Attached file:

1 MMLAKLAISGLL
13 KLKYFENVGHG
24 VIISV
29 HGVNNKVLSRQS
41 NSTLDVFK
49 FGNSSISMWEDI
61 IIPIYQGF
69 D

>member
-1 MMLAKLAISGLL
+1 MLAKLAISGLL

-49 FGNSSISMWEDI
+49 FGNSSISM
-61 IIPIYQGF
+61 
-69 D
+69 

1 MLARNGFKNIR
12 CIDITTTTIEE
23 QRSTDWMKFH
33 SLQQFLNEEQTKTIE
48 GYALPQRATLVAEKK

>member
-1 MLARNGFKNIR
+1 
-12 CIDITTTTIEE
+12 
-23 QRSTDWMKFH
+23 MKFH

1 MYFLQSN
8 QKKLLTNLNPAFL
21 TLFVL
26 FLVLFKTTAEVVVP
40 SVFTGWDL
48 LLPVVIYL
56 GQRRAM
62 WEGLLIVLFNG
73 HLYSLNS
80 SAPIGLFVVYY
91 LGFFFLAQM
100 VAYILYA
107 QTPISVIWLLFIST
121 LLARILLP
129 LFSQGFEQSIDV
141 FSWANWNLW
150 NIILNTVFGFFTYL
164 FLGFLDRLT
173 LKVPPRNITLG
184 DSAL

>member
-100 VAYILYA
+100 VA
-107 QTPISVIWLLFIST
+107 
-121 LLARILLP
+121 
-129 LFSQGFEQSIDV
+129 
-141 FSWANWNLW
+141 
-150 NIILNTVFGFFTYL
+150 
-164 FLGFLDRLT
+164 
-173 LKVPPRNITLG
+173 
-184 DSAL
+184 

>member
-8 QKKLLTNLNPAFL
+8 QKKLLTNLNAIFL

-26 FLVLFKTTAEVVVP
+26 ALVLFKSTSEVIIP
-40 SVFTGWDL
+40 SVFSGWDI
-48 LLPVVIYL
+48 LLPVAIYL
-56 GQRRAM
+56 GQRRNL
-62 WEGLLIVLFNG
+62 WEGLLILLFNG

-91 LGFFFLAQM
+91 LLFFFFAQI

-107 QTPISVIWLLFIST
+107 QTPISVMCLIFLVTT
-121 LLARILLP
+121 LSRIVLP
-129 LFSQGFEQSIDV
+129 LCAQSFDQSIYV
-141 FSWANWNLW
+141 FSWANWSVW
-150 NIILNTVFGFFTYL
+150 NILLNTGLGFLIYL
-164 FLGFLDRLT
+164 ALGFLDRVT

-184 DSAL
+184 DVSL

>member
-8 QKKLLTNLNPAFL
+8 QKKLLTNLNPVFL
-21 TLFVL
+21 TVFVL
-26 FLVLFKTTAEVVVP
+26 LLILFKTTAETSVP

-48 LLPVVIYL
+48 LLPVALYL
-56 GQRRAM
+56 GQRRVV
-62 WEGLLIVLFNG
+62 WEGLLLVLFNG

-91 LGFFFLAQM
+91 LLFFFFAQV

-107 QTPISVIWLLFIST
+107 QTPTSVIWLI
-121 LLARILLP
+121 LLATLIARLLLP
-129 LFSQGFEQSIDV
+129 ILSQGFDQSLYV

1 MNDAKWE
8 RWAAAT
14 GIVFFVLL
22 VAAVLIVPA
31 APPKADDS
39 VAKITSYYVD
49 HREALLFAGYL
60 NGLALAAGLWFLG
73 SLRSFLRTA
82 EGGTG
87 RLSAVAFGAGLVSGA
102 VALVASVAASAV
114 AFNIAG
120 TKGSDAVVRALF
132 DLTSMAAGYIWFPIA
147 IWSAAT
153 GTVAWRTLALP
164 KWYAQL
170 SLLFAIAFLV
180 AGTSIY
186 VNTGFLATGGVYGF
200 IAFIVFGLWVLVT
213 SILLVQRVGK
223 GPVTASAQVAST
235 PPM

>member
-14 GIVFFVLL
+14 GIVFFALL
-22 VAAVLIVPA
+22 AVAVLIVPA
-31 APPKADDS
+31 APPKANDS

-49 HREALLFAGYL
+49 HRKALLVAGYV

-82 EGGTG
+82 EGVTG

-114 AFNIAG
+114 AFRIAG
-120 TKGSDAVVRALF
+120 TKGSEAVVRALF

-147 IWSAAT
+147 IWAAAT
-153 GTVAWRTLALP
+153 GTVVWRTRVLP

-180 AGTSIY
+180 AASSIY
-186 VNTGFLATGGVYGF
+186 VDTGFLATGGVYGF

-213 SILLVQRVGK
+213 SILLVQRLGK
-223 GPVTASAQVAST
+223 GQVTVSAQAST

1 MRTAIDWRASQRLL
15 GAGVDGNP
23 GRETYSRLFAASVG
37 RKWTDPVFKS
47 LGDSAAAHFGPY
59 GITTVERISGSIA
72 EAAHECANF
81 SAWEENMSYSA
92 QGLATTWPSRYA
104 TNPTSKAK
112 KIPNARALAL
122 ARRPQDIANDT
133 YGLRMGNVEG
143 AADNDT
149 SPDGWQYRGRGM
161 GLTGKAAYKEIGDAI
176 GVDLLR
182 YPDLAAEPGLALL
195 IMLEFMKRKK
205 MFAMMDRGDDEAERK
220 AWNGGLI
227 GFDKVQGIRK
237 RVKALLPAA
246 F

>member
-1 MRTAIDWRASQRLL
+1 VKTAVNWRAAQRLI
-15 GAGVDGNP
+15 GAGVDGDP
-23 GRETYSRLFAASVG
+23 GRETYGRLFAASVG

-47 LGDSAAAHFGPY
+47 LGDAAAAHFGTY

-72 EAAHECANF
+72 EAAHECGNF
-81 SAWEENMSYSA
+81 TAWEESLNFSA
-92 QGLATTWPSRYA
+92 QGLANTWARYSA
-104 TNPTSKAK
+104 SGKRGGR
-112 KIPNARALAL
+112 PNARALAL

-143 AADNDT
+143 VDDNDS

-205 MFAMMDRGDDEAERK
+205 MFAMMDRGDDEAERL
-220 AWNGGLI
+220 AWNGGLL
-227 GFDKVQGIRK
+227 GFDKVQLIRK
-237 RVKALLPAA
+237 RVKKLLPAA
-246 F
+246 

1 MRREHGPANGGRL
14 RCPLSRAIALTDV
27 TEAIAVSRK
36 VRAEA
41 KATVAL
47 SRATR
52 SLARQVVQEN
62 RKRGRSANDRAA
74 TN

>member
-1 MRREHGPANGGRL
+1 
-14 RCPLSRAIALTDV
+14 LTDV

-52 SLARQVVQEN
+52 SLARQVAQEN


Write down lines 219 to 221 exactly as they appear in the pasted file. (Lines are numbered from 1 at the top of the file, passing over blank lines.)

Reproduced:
+220 AWNGGLL
-227 GFDKVQGIRK
+227 GFDKVQLIRK